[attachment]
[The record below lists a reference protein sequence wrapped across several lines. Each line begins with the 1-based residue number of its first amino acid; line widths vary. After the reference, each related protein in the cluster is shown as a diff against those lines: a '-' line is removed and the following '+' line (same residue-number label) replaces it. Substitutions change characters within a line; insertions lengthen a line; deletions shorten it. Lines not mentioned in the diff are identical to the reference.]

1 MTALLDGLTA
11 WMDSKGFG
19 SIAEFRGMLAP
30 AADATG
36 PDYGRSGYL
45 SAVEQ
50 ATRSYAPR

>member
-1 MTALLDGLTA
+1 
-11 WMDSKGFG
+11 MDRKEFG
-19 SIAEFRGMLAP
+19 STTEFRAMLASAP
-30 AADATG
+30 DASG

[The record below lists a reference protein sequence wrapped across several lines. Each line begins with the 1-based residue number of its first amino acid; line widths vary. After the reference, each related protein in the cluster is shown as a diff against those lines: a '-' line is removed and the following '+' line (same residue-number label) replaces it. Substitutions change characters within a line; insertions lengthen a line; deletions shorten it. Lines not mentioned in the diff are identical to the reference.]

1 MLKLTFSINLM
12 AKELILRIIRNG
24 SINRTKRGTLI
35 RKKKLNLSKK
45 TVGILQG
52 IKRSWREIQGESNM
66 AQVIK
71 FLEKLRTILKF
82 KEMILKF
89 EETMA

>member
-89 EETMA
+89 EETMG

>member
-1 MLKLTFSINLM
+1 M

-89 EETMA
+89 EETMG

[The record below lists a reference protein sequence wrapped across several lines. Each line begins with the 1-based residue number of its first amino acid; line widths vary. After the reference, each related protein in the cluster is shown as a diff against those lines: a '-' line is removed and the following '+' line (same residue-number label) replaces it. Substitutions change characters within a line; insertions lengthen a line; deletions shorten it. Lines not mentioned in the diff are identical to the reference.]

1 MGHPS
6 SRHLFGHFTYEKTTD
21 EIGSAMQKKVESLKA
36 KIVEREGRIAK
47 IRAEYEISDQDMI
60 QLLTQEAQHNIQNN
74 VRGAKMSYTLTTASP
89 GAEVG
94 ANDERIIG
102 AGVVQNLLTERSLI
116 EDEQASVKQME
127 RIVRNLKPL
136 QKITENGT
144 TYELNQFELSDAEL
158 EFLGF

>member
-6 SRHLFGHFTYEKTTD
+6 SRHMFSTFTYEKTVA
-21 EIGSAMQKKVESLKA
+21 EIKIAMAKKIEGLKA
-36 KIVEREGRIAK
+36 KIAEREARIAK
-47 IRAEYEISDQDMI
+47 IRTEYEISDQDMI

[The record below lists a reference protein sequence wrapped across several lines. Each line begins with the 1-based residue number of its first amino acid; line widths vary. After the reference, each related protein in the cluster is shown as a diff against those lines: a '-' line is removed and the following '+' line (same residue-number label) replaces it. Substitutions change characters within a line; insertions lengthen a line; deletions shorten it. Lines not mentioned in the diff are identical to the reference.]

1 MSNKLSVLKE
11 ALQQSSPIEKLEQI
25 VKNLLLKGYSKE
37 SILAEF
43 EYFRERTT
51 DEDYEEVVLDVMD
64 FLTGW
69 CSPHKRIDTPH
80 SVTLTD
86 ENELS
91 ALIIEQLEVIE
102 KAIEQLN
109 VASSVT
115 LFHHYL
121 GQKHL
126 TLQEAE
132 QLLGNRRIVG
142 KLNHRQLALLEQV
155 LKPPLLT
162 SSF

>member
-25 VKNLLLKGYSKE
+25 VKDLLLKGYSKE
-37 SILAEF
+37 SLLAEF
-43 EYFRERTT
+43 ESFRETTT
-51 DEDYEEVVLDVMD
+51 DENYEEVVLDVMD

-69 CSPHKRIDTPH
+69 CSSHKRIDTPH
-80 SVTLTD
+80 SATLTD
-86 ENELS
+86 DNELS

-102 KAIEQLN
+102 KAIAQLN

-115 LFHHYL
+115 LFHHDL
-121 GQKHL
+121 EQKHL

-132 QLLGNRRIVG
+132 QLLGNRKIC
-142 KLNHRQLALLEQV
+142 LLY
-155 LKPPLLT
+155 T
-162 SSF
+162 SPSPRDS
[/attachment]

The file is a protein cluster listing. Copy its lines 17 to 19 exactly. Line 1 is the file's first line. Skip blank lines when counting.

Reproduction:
+30 DASG

[The record below lists a reference protein sequence wrapped across several lines. Each line begins with the 1-based residue number of its first amino acid; line widths vary. After the reference, each related protein in the cluster is shown as a diff against those lines: a '-' line is removed and the following '+' line (same residue-number label) replaces it. Substitutions change characters within a line; insertions lengthen a line; deletions shorten it. Lines not mentioned in the diff are identical to the reference.]

1 MLKLTFSINLM